The average new home is 2,150 sf
In a Southern suburb, a home’s value increases by around $43,000 by having a third full bathroom in a single family home, according to the National Association of Home Builders’ updated home price estimator and economic model that compares the four regions in America to enable home buyers, home builders, home owners and developers to compare the impact of physical features on a home’s price.
The results of the national economic model are interesting – the “standard” new single family home has 2,150 square feet, has three bedrooms, two and a half bathrooms, garage, fireplace, central air, separate dining and three miscellaneous rooms in a neighborhood where groceries are within 15 minutes from the home.
New home prices are typically higher in the Northeast and West than the Southeast and Southern regions and the lowest prices tend to be outside of a metro area, but according to the NAHB, “In general, the estimator finds that suburbs show higher prices than their companion central cities, which include the areas inside the city limits and not just a central business district or downtown area.”
How features impact a home’s price
Take for example a standard new home in a suburb in the South- it costs on average $203,874. Put that home on the waterfront and the price jumps by $90,000. Put the home near public transportation and you add another $26,000. Add 500sf of living space which adds an average $13,000 to the home price, but adding another bedroom or miscellaneous room adds less than $10,000 in value.
What can hurt a home’s price? Take out that fireplace of that Southern suburban home and you’re looking at reducing a home’s value by an average (and shocking) $24,000. Foreclosures are having an impact on home values without a doubt- an abandoned building within half a block knocks $28,000 off of a home’s value. Without shopping nearby, metal bars on windows, poor roads or bad smells can hurt a homes value by more than $6,000.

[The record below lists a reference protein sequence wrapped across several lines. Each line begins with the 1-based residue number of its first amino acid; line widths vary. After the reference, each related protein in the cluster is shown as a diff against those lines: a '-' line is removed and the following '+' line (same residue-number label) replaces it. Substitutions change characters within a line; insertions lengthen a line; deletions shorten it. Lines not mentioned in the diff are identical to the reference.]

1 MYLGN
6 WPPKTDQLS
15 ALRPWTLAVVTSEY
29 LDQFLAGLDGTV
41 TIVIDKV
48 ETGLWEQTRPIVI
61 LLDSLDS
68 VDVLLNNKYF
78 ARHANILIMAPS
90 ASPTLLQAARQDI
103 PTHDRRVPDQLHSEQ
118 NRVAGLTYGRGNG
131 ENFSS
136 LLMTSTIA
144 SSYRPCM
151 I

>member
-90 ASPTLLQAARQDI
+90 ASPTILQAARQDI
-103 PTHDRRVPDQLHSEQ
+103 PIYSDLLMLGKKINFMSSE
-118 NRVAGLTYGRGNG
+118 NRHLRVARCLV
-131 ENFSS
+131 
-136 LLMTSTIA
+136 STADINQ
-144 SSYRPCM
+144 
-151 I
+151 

Below is an easy to read summary of the information above (remember, all of this serves as an example of a Southern suburb for illustrative purposes). Visit the NAHB’s home price estimator and economic model to learn more about feature values in your market.
- The average new single family home has 2,150 square feet and is a 3/2.5.
- The average new home has a garage, fireplace, separate dining and three miscellaneous rooms.
- The average new home is in a neighborhood where groceries are within 15 minutes.
- A full third bathroom adds $43,00 to a home’s value.
- The average new home in a Southern suburb is $203,874.
- Being waterfront adds $90,000 to a home’s value.
- Being near public transportation adds $26,000 to a home’s value.
- Adding 500sf of living space adds $13,000.
- BUT, if that extra space is a bedroom or miscellaneous room, it adds under $10,000.
- Removing a fireplace reduces home values by $24,000.
- An abandoned building within half a block reduces a home’s value by $28,000.
- Without shopping nearby, metal bars on windows, poor roads or bad smells can hurt a homes value by more than $6,000.
Austin tops the list of best places to buy a home
When looking to buy a home, taking the long view is important before making such a huge investment – where are the best places to make that commitment?
Looking at the bigger picture
(REALUOSO.COM) – Let us first express that although we are completely biased about Texas (we’re headquartered here, I personally grew up here), the data is not – Texas is the best. That’s a scientific fact. There’s a running joke in Austin that if there is a list of “best places to [anything],” we’re on it, and the joke causes eye rolls instead of humility (we’re sore winners and sore losers in this town).
That said, SelfStorage.com dug into the data and determined that the top 12 places to buy a home are currently Texas and North Carolina (and Portland, I guess you’re okay too or whatever).